They were all there, in her head; Shay, John, Mrs. O’Callaghan, her dad, Eric, Jared, Tim, Garrett. There was one screaming the loudest though, and that was Chase. She felt like she was going crazy.

It was too much—too much for her sober body to handle. She had learned in the past two years to avoid emotion, but here it was ambushing every single nerve in her body. She ran for miles, crying as she relived every bad moment in her life through the voices.

Every kiss, every touch, every fight, every lie, every close call, every heartbreak; it was all there consuming her mind.

Hunter ran into her house embracing the silence as tears poured down her face. Her father and Maggie had left for their honeymoon without anything such as a note or money left for her to eat. Rosie was gone, off for the night already.

Hunter made it to her room, collapsing onto the floor, screaming out loud into the quiet. The voices in her head grew louder, but no one in the physical world screamed back.

She was alone.

Her body began shaking as she crawled across her bedroom floor reaching for the only bag she had brought with her. She poured out its contents searching for a little baggy she had bought days ago. She screamed, her body quivering with sobs as her hands searched and searched for something that couldn’t seem to be found.

She fell onto the floor, her cries making her bones tremor as she rocked back and forth. She stood up swiftly, taking two steps and making it to the other side of the room to a single picture frame that was on her bedside.

It was of her and Shay when they were just six years old, clinging to the leg of her deceased mother. She grabbed the frame and shouted as she threw it against the blank wall that still seemed to be staring back at her.

The frame collapsed to the floor, the sound of glass breaking as it shattered filed her eardrums, repeating itself over and over. She fell into the sharp pile, smiling as she picked up a sharp piece of the broken crystal. She pressed it against her forearm grinning and sighing as blood poured from her wrist.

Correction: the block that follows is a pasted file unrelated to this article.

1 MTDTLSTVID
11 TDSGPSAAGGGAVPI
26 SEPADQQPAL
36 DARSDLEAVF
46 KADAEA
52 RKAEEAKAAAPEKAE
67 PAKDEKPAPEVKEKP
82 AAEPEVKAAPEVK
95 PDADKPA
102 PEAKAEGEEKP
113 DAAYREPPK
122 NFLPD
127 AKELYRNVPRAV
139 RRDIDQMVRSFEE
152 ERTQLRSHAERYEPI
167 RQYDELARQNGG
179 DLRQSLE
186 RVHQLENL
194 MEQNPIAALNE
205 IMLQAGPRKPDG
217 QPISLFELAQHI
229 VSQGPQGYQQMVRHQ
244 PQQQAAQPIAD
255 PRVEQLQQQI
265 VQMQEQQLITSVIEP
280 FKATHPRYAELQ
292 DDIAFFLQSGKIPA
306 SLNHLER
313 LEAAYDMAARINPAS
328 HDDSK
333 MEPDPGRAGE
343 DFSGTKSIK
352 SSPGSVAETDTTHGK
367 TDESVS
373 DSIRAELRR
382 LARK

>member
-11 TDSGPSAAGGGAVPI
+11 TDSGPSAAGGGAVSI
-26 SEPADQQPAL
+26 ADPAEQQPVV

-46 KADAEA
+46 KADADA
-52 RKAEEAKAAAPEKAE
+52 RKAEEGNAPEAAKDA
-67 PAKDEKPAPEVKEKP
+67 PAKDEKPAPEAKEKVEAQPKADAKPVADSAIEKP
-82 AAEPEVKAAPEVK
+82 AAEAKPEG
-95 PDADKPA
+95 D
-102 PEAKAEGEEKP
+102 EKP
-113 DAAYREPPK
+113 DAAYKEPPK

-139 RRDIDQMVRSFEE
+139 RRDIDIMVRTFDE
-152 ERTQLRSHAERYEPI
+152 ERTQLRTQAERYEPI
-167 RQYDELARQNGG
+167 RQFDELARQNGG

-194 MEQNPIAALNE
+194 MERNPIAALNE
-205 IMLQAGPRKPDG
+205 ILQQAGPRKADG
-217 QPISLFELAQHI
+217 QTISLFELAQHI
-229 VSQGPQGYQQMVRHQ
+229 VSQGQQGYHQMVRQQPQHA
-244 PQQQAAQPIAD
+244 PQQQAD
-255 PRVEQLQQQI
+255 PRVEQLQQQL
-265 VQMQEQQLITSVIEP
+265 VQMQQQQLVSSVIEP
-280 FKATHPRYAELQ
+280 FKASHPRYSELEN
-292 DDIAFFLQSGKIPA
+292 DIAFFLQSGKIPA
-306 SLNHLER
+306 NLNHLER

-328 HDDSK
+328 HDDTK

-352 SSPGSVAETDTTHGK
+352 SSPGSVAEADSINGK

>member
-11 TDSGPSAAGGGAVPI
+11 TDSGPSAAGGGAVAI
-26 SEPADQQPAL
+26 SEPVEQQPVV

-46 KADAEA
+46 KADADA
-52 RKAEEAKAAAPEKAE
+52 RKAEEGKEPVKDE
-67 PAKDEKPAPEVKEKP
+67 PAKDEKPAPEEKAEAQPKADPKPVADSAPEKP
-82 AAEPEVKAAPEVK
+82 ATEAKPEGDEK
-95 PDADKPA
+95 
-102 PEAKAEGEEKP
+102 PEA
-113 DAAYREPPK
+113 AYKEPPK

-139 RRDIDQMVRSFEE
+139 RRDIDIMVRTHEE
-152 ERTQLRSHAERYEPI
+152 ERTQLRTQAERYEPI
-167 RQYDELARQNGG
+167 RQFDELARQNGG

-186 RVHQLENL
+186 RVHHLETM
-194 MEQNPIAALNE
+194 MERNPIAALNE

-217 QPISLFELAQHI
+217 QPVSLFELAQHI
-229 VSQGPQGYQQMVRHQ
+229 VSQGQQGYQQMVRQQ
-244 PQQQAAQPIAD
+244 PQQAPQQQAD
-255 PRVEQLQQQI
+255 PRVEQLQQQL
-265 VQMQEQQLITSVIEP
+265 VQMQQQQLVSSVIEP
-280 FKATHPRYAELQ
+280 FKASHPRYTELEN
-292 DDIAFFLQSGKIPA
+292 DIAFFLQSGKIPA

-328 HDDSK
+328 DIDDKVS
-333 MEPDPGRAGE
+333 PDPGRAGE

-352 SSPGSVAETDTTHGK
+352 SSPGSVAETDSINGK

She didn’t cry from the pain—she relished in it.

Hunter fell back onto her carpet and crawled back to her bag, letting her body attempt to calm itself. She grabbed the backpack and opened the small packet in the front, sticking her hand in and searching once more.

Her lips pulled slightly upwards at the corners as her hand enclosed on three small capsules. She pulled them out, grinning at the yellow pills. She crept into her bathroom and broke the capsules, letting the familiar white powder pour out. It wasn’t what she was looking for, but it would do.

Hunter searched through the bathroom drawers, found an old magazine, and ripped out a piece of the paper. She rolled it tightly, then tore out another piece. She folded it in half and used it to dice out intricate lines. She smiled and plugged her left nostril, before leaning over the powder. She blew out slowly before inhaling swiftly, taking in the drug.

She did line after line before finding herself back in her bedroom, lying on the floor, staring at the ceiling. Her body was on fire and she was sweating, but at least the voices had silenced.

All she could feel now was each and every fiber of the carpet that pressed into her skin. She could vividly feel the air blowing on her skin from the vent above her. Every stimulation on her body was intensified, but other than the physical objects around her, she felt nothing.

Hunter smiled as she got an idea. Her body seemed to float as she walked through the hallway, collecting all the photos of her family. She grabbed every expensive glass item—anything that would break.

She found herself in her room with all the objects, smiling as she threw them all against the wall, watching them shatter. She was killing everything in this house that reminded her of her past. She was killing who she used to be.

She destroyed herself in the dark room for hours, until in an instant, her chest got tight. She felt herself crash onto the floor, searching for air. The room was growing black and spinning. Hunter found the first honest smile on her lips in two years.

If she couldn’t kill herself, she hoped that Molly could.
♠ ♠ ♠
So, kind of a depressing chapter. Just in case anyone wasn't sure, Molly is a street name for ecstasy. I'm sure everyone knows that (thanks to rap music), buuuuuut just in case. Anyways, thank you guys SO much for your feedback. I love it. CiCi and I are both head over heels for the plans of this story so I'd appreciate it so much if you guys would keep commenting and letting us know what you feel/predict/etc. It keeps us going. Y'all have no clue!

Tell me your thoughts on Hunter! Do you hate her? Love her? What do you think happened with Shay?
Let us know, and thank you again for all the wonderful feedback.